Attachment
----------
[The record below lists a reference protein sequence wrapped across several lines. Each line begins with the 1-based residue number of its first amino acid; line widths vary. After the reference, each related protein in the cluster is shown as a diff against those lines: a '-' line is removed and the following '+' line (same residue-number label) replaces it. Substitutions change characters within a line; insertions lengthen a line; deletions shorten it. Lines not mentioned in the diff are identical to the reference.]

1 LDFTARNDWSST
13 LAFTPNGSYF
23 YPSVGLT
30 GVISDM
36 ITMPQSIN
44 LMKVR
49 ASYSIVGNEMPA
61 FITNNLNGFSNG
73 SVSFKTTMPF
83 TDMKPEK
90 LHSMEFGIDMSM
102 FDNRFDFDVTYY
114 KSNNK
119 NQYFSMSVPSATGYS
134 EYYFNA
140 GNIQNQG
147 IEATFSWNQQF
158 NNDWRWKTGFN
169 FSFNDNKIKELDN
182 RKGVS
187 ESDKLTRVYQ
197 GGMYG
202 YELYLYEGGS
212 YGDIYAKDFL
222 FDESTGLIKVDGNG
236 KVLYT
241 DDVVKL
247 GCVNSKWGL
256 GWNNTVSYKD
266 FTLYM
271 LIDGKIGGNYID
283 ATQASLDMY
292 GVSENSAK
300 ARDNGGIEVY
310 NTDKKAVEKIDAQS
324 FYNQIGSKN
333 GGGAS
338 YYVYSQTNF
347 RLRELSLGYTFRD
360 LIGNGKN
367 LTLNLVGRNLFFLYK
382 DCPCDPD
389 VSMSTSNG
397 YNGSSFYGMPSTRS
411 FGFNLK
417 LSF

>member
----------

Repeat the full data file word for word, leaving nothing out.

[The record below lists a reference protein sequence wrapped across several lines. Each line begins with the 1-based residue number of its first amino acid; line widths vary. After the reference, each related protein in the cluster is shown as a diff against those lines: a '-' line is removed and the following '+' line (same residue-number label) replaces it. Substitutions change characters within a line; insertions lengthen a line; deletions shorten it. Lines not mentioned in the diff are identical to the reference.]

1 LDFTARNDWSST
13 LAFTPNGSYF
23 YPSVGLT
30 GVISDM
36 ITMPQSIN
44 LMKVR
49 ASYSIVGNEMPA
61 FITNNLNGFSNG
73 SVSFKTTMPF
83 TDMKPEK
90 LHSMEFGIDMSM
102 FDNRFDFDVTYY
114 KSNNK
119 NQYFSMSVPSATGYS
134 EYYFNA
140 GNIQNQG
147 IEATFSWNQQF
158 NNDWRWKTGFN
169 FSFNDNKIKELDN
182 RKGVS
187 ESDKLTRVYQ
197 GGMYG
202 YELYLYEGGS
212 YGDIYAKDFL
222 FDESTGLIKVDGNG
236 KVLYT
241 DDVVKL
247 GCVNSKWGL
256 GWNNTVSYKD
266 FTLYM
271 LIDGKIGGNYID
283 ATQASLDMY
292 GVSENSAK
300 ARDNGGIEVY
310 NTDKKAVEKIDAQS
324 FYNQIGSKN
333 GGGAS
338 YYVYSQTNF
347 RLRELSLGYTFRD
360 LIGNGKN
367 LTLNLVGRNLFFLYK
382 DCPCDPD
389 VSMSTSNG
397 YNGSSFYGMPSTRS
411 FGFNLK
417 LSF

>member